Yun-Fang Juan, Silicon Valley insider, angel investor and a former FaceBook lead engineer, has seen some questionable ideas turn into gold. You might have heard of them: Google, Facebook and WhatsApp.
The WhatsApp Lesson
Back in 2010, Yun-Fang Juan, a Silicon Valley insider and co-founder of Stealth Startup, was at a Mountain View taqueria with her husband Keith Chiem. The high-powered couple was sharing a meal with Brian Acton, a long-time friend, former Yahoo! colleague and best man at the couple’s wedding. Acton was working on a new messaging app on iOS that he said he could turn into a billion dollar business. The new app had a couple thousand users, a steadily growing user base, and the company wanted to hire more engineers. Acton was trying to recruit Chiem, and Chiem was interested. But with a background in statistics, Juan ran the numbers—doing a back-of-the-envelope analysis. Maybe Acton would be able to build a $100 million company, but she gave his chance of turning it into a billion company a multiple of 0.1%. After taxes, she estimated, her husband’s equity in the company might be one or two million dollars.
Now that might sound like a lot of money to most of us, but Juan who had worked at Yahoo! and Facebook and her husband had already cleaned up with Yahoo! stock and would do so with FaceBook holdings. So Juan told her husband: “If you want to work with Brian because he is a brilliant guy, do it. But it makes no sense to do it for the financial rewards.”
Juan’s husband passed on the offer.
Two months ago, Acton’s little messaging app, WhatsApp, sold to Facebook for $19 billion.
Juan called it an “expensive and humbling lesson.” It reminded her of times in the past when she had seen other business models with what at the time seemed to be limited potential—that is until they went on to become multi-billion dollar companies.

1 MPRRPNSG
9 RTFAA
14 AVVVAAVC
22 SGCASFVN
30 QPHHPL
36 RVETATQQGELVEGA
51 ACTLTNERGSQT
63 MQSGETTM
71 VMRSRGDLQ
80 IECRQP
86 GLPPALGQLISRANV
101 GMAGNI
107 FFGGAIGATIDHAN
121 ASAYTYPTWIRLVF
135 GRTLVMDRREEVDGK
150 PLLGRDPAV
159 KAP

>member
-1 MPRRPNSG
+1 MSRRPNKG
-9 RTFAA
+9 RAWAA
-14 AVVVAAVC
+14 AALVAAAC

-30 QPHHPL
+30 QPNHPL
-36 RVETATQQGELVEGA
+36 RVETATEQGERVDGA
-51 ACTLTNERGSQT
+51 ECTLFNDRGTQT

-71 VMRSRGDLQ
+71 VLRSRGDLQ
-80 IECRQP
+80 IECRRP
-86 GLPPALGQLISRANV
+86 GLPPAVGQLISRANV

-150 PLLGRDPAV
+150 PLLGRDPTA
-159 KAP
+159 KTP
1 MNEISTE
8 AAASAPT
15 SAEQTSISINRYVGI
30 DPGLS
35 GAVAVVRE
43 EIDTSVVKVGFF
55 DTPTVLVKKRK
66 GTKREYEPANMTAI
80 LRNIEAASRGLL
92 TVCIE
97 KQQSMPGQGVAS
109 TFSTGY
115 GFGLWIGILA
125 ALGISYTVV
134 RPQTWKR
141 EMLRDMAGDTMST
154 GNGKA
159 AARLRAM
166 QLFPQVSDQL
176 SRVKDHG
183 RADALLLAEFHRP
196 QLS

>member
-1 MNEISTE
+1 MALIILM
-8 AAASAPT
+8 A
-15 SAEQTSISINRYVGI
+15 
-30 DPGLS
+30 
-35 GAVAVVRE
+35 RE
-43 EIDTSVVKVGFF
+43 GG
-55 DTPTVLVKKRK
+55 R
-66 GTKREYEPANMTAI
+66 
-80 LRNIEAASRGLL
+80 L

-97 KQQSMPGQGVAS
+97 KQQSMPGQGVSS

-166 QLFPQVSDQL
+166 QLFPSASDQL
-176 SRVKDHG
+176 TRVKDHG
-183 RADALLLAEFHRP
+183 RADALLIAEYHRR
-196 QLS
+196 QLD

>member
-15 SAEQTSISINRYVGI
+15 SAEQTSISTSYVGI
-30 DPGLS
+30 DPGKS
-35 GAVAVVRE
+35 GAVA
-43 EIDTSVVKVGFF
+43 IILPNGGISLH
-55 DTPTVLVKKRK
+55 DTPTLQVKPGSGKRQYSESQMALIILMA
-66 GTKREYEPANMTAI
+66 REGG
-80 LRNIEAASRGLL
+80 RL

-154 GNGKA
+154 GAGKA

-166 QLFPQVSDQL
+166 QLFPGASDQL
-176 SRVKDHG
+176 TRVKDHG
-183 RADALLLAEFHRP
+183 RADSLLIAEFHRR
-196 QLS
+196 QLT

The Google Lesson
Back in 2001, Juan was as a young software engineer at Yahoo! Search. Yahoo had decided, logically (with the information available at the time) that monetizing search was not worth the investment. So they signed a web distribution deal with Google. Google at the time was either really smart or really dumb. They were sinking money into servers and acquiring bandwith for a business that seemed like a loser, a business that only made money from cheesy banner ads at the top of search results.
Along came GoTo.com later known as Overture. [Incidentally, GoTo.com was started by one of the superachievers in our book, IdeaLab’s Bill Gross. For more on the GoTo story go to Chapter 33 “How to Start a Start-Up” in our book.] How’s this for an idea: Allow advertisers to bid to have their ads ranked at the top of search results? Google adopted the technology that Juan calls, “the most lucrative business model in the history of Internet: Sponsored search.” Yahoo! went on a desperate buying frenzy to catch up. They spent cash like drunken sailors to buy search companies Inktomi, Alta Vista, AllTheWeb and Overture. But it was over. Google had already won. Their advertising revenue went from $67 million in 2001 to over $50 billion in 2013.
The FaceBook Lesson
In 2006, Juan felt she needed a change so she joined Facebook. Really, that’s the only reason she did it except that she also liked the people who worked there because they were hardworking and smart. But Juan didn’t have a lot of hope for Facebook, believing that, “This college social network thing sounds like a really bad idea.” Pictures of drunken people and pokes? Juan didn’t get it. She figured MySpace would bury them and they’d soon join Friendster in the social network graveyard. But Juan watched as FaceBook made some genius moves: Allowing anyone to sign up; adding a News Feed; creating a platform so that developers could write applications using users’ friend connections.